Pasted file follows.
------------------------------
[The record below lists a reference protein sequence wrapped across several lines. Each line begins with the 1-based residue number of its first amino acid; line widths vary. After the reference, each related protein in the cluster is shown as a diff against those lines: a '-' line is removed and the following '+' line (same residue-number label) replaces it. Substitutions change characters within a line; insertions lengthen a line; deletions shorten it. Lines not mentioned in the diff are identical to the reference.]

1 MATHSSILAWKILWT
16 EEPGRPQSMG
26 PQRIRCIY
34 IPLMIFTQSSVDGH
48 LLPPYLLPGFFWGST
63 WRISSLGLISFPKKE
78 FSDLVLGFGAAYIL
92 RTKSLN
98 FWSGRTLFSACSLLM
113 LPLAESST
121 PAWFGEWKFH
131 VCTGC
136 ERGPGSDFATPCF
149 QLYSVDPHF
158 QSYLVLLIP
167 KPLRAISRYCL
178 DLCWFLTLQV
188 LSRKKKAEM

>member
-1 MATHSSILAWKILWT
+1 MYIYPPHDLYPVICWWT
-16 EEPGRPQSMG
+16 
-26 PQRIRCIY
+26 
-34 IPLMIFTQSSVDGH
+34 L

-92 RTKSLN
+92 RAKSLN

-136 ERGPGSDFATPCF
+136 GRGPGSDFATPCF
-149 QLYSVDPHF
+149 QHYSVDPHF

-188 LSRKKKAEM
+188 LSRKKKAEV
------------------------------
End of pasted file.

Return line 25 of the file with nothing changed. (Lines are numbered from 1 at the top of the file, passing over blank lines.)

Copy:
-26 PQRIRCIY